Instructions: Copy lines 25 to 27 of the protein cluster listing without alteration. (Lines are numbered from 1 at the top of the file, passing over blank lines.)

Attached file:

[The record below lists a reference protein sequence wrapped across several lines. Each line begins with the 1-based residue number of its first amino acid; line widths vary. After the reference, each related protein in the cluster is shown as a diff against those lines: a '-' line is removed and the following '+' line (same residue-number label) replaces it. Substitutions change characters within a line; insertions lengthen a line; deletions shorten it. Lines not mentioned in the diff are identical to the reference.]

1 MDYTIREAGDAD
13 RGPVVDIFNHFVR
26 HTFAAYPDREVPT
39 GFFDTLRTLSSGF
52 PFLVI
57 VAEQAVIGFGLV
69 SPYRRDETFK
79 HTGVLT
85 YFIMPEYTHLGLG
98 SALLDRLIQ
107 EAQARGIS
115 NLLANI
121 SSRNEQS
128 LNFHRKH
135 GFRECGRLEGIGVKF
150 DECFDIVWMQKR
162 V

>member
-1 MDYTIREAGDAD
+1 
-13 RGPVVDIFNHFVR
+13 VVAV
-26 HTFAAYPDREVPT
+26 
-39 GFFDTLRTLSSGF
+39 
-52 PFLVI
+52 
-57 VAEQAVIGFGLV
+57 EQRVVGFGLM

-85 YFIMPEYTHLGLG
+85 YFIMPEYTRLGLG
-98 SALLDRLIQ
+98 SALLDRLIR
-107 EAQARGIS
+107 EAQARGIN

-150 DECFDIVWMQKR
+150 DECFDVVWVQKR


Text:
+26 
-39 GFFDTLRTLSSGF
+39 